NeverPlay

NeverDead Screenshot

HIGH The few scattered moments when the basic mechanics show their promise.

LOW The final two bosses are simply insulting.

WTF Why sell out your unique premise less than 10 minutes into the game?

Early in NeverDead, demon hunter Bryce Boltzmann jumps down an elevator shaft, shattering his body into its separate limbs. Then he rolls his head back onto his torso, gathers his limbs back up, and sends a room full of demons back to hell. To proceed through the game's various environments, he will need to do things like yanking off his head and rolling it through ducts, or tearing off his arm and using it to close a circuit. Bryce survives these dismemberments because he cannot die.

…Well, actually that's not true.

Just a little bit into the first level, Bryce encounters an enemy that will eat his head and digest it forever unless the player succeeds at a quick-time event. Failure means a game over, which puts traditional "death" mechanics right back into NeverDead, despite the promise of a different kind of challenge. From then on, virtually every combat arena will be chock-full of the little buggers, nullifying one of the game's supposedly unique features.

That's characteristic, as NeverDead seems unable to take advantage of its unique mechanics. In a few places the possibilities shine through, such as an underground area where Bryce lights himself on fire as a torch, or a boss battle where he throws his arm into a demon to attack it from the inside. For the most part, however, NeverDead is just a typical third-person shooter where your character breaks into pieces a lot.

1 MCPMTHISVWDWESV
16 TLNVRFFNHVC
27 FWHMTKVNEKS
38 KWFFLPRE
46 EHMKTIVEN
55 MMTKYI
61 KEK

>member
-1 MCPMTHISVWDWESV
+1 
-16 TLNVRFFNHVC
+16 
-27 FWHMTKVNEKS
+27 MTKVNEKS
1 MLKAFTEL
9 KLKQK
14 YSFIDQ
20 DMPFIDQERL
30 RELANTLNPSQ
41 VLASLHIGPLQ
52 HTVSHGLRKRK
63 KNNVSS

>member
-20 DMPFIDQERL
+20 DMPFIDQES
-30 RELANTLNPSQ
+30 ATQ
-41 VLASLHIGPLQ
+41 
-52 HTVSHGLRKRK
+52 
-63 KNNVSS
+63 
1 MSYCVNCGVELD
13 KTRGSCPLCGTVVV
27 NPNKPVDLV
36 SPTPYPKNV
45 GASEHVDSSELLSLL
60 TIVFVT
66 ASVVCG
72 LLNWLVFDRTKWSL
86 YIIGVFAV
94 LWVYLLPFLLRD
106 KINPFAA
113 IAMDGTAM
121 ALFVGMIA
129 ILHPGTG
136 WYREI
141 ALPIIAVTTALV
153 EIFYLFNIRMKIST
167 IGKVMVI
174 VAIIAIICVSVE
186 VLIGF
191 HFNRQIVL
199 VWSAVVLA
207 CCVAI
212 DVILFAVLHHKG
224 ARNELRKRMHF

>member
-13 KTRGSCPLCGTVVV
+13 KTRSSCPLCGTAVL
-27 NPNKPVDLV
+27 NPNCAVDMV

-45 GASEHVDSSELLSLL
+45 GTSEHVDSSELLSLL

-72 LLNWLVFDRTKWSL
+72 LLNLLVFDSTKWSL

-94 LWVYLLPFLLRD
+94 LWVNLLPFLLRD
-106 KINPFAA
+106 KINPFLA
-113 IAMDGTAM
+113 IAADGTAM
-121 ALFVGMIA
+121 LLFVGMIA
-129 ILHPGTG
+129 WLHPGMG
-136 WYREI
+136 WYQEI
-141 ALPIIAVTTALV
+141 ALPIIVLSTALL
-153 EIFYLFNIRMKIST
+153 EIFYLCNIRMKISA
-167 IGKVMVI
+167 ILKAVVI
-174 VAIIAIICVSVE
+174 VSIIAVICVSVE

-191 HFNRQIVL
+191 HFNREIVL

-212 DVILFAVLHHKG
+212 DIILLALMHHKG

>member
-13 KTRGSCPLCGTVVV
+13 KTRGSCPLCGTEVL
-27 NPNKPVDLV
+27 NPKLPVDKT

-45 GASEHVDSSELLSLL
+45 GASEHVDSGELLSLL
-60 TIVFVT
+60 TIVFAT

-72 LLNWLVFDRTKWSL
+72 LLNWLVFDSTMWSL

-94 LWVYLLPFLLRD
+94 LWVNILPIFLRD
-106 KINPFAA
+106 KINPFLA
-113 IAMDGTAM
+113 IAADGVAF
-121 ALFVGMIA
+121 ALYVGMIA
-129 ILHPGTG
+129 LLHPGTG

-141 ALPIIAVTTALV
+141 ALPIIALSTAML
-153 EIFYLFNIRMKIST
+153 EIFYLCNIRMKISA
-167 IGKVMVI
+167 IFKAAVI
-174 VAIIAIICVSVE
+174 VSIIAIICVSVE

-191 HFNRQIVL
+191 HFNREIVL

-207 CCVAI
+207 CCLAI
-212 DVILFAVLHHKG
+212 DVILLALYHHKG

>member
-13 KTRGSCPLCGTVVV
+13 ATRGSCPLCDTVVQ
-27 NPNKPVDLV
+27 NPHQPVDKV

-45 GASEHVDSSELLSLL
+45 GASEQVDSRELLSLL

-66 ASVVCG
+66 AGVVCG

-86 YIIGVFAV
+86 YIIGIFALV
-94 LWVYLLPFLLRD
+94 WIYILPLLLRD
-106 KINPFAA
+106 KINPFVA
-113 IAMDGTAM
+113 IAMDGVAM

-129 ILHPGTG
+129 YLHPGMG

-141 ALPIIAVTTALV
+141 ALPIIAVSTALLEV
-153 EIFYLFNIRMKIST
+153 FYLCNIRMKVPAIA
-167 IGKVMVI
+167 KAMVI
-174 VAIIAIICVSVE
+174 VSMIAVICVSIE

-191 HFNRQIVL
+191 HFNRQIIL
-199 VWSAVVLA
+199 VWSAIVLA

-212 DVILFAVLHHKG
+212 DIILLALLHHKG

Bryce's unique abilities see less and less use as the game goes on, exacerbating this feeling. The later chapters mostly emphasize shoot n' slash gameplay. The shooting is serviceable, though the basic inaccuracy of the guns is made worse by the need to almost constantly fire on the run. The sword is more effective, but using it is a pain, requiring a trigger to lock-on and rotations or jerks of the right stick to swing. This system feels very awkward and offers no real advantages, since controlling the angle of Bryce's slashes never accomplishes anything useful.

Even without the control issues, combat would be a joyless affair, as almost every battle consists of wave attacks by the same two basic enemy types. The fodder take a while to go down, as Bryce seems to have been kitted out with a standard-issue peashooter and butter knife. Combat drudgery ensues, only slightly alleviated by the ability to occasionally crush demons with bits of the scenery.

Using experience gained from killing monsters, players can equip abilities that enhance their damage. Unfortunately, getting the weapons to keep pace with the increasing durability of the demons eats up so many ability slots that the really cool skills (like being able to explode your arm) seem too costly to actually equip. Many of these abilities are poorly explained, and some of them seemed not to work consistently.

Inconsistency also defines the game's jumping, dodging, and reassembly mechanics, a fact that becomes especially grating when NeverDead reaches its nadir in its final boss battles. These feature the laziest possible design, with one boss regenerating his health and the other knocking Bryce to pieces whenever he wants. These features transform the game's sole interesting feature (dismemberment) from a problem-solving tool into a key impediment to success, completely nullifying the design.